Every Day Life in Hopkins County, Texas

 

There was in an early day in Hopkins County a fine range for all kinds of stock-hogs, horses and cattle. Mast in the timber on the creeks was abundant and hogs gathered a bountiful living in the forest. The branches of forest trees would bend and break under their load of acorns and nuts, and no one pretended to feed hogs only to keep them tame. Every man killed his meat from the woods. The country was peculiarly adapted to the raising of every variety of poultry. All kinds of domestic fowls supported themselves and raised their young by scratching for bugs, and every family was abundantly supplied with eggs and chickens the year round, practically without expense or a great deal of trouble.

The greatest and only difficulty in raising poultry was the trouble of protecting the fowls from the ravages of minks, foxes, hawks, owls, polecats and chicken snakes. Those who craved a stronger beverage than milk at regular meals contented themselves with tea made from sassafras roots. Persimmon beer was used at the table of many of the early settled families. The ripe persimmons were put in a large keg, warm water was poured on them and left to ferment, when it was ready to serve. Used with baked sweet potatoes it made a nutritious and very strengthening diet.

Cows found abundant food in the range the year round, grasses of all kinds grew without stint, and the prairie part of Hopkins County afforded the best range for cows. The canebrakes on the creek bottom furnished an inexhaustible supply of excellent provender for them during the winter, and grass grew luxuriantly all over the county during the spring, summer and fall. Every family was therefore abundantly supplied with milk and with butter without any expense at all beyond the small amount of labor necessary to prepare such things for the table.

Household furniture was all made by hand out of rough timber and with crude tools. An ax, a saw and a drawing knife and a few plain augers and chisels of different sizes constituted the full kit of tools of the best equipped workmen. With such tools were made all the chairs, stools, benches, tables and bedsteads. There was not a bureau, sideboard, washstand or wardrobe in the whole county. Such a thing as a piece of painted or varnished furniture of any kind was unheard of. There was not even a sawmill anywhere in reach of the pioneer settler. Sixty years ago a furnished room contained a bed, a few rough chairs and stools and a long bench, a dining table and a cupboard made of boxes or rough cheap boards. The average residence had but one room, which served all the purposes of a parlor, sitting room, library, family room, bedroom, kitchen and dining room.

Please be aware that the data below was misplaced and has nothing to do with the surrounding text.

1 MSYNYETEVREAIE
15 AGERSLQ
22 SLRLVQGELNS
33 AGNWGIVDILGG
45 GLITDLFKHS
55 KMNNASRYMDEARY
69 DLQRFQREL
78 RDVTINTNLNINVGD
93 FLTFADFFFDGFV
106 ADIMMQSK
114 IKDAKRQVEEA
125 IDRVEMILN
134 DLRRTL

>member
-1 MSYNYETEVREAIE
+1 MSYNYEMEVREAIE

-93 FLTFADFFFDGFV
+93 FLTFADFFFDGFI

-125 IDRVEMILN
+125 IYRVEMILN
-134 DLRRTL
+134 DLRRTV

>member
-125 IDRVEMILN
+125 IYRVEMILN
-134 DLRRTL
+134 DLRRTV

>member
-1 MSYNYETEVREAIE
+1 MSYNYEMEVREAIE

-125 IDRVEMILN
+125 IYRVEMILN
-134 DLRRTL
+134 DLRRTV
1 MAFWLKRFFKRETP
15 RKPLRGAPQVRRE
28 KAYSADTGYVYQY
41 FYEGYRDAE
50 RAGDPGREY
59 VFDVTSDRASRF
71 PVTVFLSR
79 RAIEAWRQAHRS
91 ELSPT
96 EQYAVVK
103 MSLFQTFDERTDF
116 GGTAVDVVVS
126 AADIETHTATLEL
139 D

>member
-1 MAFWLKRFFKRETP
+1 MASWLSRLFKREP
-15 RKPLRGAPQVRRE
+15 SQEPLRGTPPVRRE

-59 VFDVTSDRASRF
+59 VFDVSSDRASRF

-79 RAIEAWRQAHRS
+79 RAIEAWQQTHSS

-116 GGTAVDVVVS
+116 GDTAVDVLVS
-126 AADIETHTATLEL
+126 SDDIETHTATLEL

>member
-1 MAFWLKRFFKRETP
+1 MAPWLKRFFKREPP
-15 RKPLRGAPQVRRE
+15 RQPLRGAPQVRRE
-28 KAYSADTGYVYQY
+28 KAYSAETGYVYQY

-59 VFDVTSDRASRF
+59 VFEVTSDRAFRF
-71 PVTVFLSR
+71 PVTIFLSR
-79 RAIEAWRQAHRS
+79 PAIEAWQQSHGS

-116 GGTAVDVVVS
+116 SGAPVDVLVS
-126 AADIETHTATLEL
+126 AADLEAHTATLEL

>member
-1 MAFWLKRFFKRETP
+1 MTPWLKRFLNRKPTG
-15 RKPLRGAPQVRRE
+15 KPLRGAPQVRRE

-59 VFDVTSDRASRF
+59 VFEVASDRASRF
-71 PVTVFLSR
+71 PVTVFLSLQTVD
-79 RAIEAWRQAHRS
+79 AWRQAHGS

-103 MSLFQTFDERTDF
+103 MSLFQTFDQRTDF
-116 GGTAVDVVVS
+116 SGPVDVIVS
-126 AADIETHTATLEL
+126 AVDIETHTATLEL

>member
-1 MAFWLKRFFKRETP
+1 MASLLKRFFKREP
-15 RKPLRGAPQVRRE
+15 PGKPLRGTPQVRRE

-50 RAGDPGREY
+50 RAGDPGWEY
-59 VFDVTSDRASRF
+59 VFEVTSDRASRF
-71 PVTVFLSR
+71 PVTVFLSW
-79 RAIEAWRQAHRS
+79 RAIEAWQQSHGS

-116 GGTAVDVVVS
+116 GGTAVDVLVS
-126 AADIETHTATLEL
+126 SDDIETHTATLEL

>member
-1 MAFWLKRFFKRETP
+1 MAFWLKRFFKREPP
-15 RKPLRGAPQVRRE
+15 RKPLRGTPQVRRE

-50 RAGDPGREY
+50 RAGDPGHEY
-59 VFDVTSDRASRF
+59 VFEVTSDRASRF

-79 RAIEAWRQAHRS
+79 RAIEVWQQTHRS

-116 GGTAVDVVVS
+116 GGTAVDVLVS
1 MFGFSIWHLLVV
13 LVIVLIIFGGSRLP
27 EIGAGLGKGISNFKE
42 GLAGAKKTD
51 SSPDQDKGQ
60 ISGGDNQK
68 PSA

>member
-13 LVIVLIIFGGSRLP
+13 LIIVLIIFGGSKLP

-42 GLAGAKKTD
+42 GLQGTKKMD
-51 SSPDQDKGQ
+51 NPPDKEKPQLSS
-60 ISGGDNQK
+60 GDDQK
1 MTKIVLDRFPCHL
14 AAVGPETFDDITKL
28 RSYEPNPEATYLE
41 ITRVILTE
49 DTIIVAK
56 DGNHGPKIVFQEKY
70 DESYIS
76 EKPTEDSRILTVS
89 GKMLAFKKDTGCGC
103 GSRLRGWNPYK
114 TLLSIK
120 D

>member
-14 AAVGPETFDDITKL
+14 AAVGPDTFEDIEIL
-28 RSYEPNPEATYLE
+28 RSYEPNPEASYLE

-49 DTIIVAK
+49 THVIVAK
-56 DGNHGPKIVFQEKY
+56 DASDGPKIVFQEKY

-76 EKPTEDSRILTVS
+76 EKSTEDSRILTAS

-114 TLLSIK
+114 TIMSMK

A brief description of a fashionable bedstead will give the reader an idea as to the general character of household furniture, and illustrate how it could all be made from rough lumber by awkward workmen with a few crude tools, already described. A bedstead had but one leg or post, which stood near one corner of the cabin. The distance from the lone post to the log walls of the cabin was about four feet in one direction and seven feet in another. These distances measured the width and length of the bed. The leg or post was simply a stick of timber about as large as a man's leg, and as high as his waist, split from a, tree, hewed square with an ax, and smoothly dressed with a drawing knife. Large auger holes were bored in two sides of the post near the top, and similar holes were made in the logs in the walls of the cabin at the same height. Two pieces of timber prepared after the same manner as the post, one four feet long and the other seven, served as rails of the bedstead. The ends of the rails were trimmed to fit the holes in post and walls, and one end of each rail was driven into a hole in the post and the other driven into a hole in the cabin wall.

This made the framework of the bedstead. Rough clapboards were placed over this frame after the manner of slats, and dry cowhide, hair turned up, was spread over the clapboards to complete the groundwork of the bed. Economy, utility and durability were the strong points of these old-time bedsteads.

The people in that early day had no locks to anything. It is told as a story perhaps, that the first lock that ever came into Hopkins County was bought by a farmer and attached to the door of his corncrib. It aroused the indignation of the whole neighborhood and the people in mass meeting assembled and compelled him to remove it. They held that it was a reflection upon the honesty of the neighborhood, and an insult to the whole community. They freely granted that he had a perfect right to lock things from his own children in his own house if he felt so disposed, but to turn a key in the face of the whole community was a public insult they would not submit to.

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